A new report into the superannuation industry from KPMG suggests that 2019 will be defined by mergers and consolidation between super funds as they seek to deliver improved member outcomes.
The 2019 Super Insights Report from KPMG said that, over the next twelve months, an increased number of funds would enter merger discussions seeking to deliver improved member outcomes on an increased scale.
The industry is already seeing this play out with VicSuper and First State Super having entered consolidation discussions and Sunsuper and AustSafe Super having completed its consolidation earlier this year.
The KPMG said that the past twelve months has seen a number of reports about the industry, including the high-profile royal commission, the final productivity commission report and the new ATO legislation.
The recent 2019 federal budget also provided tax relief for merging funds with an extension to the 2008 legislation which allows funds to move capital and revenue losses to new merged funds, while deferring taxation on gains and losses from other assets.
The report said that these events had created strong tailwinds in favour of consolidation in three areas: member outcome assessment, inactive accounts and changes to default arrangements.
From January 2020, super funds will be required to undertake an annual member outcomes assessment to focus on returns, fees, operating costs and more.
The assessment which considers what funds deliver to members will be a key driver for merger activity in the short-to-medium term, according to KPMG with many funds to have initiated discussion prior to this assessment.
“Prior to an initial assessment, many funds have initiated merger discussions with a view to improving their long-term sustainability,” it said.
Legislation passed by the government in February and coming into effect in July will require all funds to transfer inactive account balances to the ATO.
This will reduce membership in many funds, said KPMG, which in turn will provide a strong incentive to enter into a growth merger strategy.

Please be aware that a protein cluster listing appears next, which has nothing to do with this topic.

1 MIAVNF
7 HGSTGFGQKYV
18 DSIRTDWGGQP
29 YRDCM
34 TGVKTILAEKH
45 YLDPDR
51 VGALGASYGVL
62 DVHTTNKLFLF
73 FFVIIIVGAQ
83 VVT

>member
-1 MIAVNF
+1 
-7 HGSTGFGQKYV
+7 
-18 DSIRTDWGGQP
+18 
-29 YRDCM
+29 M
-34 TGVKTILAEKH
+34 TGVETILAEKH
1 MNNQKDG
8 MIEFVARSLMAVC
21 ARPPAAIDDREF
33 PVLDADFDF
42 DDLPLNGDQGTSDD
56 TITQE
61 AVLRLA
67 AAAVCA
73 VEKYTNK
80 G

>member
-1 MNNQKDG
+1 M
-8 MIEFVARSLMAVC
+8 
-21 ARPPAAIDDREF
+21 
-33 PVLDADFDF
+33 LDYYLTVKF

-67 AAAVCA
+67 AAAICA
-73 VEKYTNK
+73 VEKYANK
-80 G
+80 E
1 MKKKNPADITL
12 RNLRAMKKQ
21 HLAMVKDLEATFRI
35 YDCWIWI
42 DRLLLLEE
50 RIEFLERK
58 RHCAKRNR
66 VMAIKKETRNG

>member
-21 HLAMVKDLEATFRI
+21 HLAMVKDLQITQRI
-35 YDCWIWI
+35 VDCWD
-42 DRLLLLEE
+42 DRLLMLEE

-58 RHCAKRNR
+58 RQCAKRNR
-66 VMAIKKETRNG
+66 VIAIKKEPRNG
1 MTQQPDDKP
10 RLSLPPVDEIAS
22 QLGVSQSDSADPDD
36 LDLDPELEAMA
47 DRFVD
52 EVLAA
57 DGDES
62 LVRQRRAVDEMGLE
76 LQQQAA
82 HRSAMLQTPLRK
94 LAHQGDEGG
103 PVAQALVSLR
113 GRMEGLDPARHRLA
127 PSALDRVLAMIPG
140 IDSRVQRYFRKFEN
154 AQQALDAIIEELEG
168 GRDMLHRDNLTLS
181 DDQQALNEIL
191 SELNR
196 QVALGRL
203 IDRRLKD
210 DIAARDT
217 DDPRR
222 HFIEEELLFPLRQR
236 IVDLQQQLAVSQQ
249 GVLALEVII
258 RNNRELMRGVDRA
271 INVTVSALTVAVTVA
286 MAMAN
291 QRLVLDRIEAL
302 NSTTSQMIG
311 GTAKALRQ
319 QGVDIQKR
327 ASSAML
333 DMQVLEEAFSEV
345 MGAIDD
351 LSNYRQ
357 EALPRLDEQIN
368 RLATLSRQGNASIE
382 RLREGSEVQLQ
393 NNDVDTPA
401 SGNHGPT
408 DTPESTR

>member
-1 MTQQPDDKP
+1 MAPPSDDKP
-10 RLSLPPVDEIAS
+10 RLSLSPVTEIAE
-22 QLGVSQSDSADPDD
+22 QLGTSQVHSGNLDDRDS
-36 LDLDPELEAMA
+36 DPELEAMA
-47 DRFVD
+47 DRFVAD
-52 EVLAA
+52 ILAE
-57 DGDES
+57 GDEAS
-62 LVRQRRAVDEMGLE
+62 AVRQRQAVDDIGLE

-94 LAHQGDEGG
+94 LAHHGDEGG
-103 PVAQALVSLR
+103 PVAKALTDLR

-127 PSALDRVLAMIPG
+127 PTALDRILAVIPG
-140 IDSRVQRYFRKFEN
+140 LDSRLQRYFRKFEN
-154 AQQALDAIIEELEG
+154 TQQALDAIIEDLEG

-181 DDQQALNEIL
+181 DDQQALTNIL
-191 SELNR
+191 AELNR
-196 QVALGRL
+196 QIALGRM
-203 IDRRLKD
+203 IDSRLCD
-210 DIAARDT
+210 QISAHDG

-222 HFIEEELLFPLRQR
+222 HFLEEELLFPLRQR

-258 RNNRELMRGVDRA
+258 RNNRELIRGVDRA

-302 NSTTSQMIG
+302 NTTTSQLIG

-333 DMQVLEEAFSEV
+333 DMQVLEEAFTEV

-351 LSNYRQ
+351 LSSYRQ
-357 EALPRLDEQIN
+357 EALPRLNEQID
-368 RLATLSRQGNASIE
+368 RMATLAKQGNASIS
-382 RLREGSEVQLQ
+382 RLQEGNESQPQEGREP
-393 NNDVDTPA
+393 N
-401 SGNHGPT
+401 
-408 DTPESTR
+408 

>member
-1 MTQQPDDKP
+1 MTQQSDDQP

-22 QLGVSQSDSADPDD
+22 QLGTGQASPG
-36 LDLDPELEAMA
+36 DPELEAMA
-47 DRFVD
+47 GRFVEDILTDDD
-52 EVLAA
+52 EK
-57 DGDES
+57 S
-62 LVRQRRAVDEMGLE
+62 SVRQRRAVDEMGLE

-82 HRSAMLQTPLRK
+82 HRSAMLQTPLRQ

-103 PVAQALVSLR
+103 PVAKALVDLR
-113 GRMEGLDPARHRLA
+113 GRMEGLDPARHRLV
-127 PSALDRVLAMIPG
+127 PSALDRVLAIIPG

“Member reductions and associated revenue reductions will provide a strong incentive for many funds to consider inorganic growth/merger strategies,” it said.
Finally the Productivity Commission and royal commission ignited debates around default arrangements with a best-in-show proposal in particular drawing industry criticism.
“While the best-in-show proposal is unlikely to be adopted, it is clear that significant changes to default arrangements – reducing the number of accounts and funds eligible to receive default contributions – will made be in the near future,” the report said.
The KPMG report said a default government fund, or an elevated MySuper licence reducing the number of funds able to accept default contributions or the adoption of an automatic rollover model were much more likely to be introduced.
“These are some of many proposals that have been put forward to reduce multiple accounts and/or increase the likelihood workers are defaulted into sustainable and well-performing funds,” it said.
Executive director of QMV Stephen Mahoney agreed with the KPMG report and said the industry had seen an increase in the rate of consolidation and it showed no signs of slowing.
“Mergers will be driven by a number of factors, including APRA focusing on poor performance, as well as the potential for members to push trustees to wind funds up.
“In addition, technology and the growth of digital offerings in superannuation is changing the industry landscape in multiple ways and will see smaller existing funds seeking new economies of scale,” Mr Mahoney said.
However, funds need to be careful, said Mr Mahoney, and continue to run a successful fund during merger processes.
“While a merger may well be the best outcome for members, continuing to run the fund successfully during the merger process needs to be priority.
“Before, during and after the actual merge it is crucial to have a strong, dedicated and empowered transition team, with this team being responsible for managing collaboration amongst all concerned parties,” he said.
The most important element according to Mr Mahoney was knowing what a merger was giving to members.
“Knowing who your members are, what they want, and what the merger will deliver to them, is key,” Mr Mahoney said.
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